Changes coming in 2021
2020 looks to be a transition year on the payment front, as many programs and changes expected to go into effect this year have been delayed until 2021. These include new CMS-created primary care models and a streamlining of evaluation and management level-of-care coding.
CMS announced in October its newest alternative payment model, Primary Care First, has been delayed until January 2021. Primary Care First is geared toward primary care practices that are ready to accept financial risk (i.e., payment reduction for missing quality goals) in exchange for more flexibility, increased transparency, and performance-based payments that reward participants for outcomes, according to CMS. In addition, CMS will provide higher-than- historical Medicare fee-for-service payments for practices that care for complex, chronically ill patients.
In terms of E/M changes, CMS is:
- Reducing from five to four the number of levels for office/outpatient E/M visits for new patients
- revising the code definitions
- changing the times and medical decision-making process for all the codes,
- requiring performance of history and exam only as medically appropriate, and
- allowing clinicians to choose the E/M visit level based on either medical decision-making or time.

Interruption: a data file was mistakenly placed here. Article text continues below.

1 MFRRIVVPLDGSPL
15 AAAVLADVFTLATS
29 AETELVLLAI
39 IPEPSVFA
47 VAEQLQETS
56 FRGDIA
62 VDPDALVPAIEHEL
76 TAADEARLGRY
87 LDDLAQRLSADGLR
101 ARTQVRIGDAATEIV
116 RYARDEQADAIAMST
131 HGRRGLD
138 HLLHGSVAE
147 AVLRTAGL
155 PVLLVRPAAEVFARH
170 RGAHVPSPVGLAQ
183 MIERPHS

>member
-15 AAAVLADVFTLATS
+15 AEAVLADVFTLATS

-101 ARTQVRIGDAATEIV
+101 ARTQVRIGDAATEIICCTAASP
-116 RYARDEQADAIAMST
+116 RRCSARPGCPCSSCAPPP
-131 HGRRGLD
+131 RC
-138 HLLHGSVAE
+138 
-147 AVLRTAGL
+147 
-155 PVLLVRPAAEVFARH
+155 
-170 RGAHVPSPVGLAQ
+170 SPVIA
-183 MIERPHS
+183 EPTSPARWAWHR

How to avoid E/M denials
Here are four tips to help physicians avoid denials due to incorrect E/M levels:
1. Ensure the E/M code supports the specific patient encounter.
Not every patient with a chronic condition will justify reporting CPT code 99213. Some cases may be exacerbated and/or require medication management and referrals to specialists while others may be relatively straightforward and controlled.
2. Refer to the E/M guidelines
Assigning an E/M code is not a subjective process. Instead, physicians should refer to the 1995 or 1997 E/M guidelines for specific requirements for time-based billing as well as billing based on the three key components: history, exam, and medical decision-making. The most common mistake physicians make when applying these guidelines is under-documenting E/M level 4 and 5 visits for new patients. More specifically, they omit one or more systems in the requisite general multi-system exam or they omit a complete past family and social history.
3. Be cautious with copy and paste functionality.
Copy and paste can save time, but it can also cause serious compliance problems. That’s because when physicians automatically bring historical information from a previous encounter forward into their current note, they may inadvertently inflate the E/M level. Best practice is to validate any information copied forward to ensure its accurate and relevant to the current encounter—or turn off the functionality altogether.
4. Watch out for pre-populated EHR templates.
Pre-populated templates not only cause up-coding (e.g., if certain body systems are always indicated as having been reviewed even when they’re not relevant to the current encounter), they can also lead to contradictions that raise red flags with payers. For example, if a physician diagnoses a patient with strep throat, and the template defaults to a normal exam for ear, nose, and throat, it could open the door for a post-payment audit. Physicians should ensure their documentation is aligned with the patient’s diagnosis even if it means manually unchecking certain boxes in the template.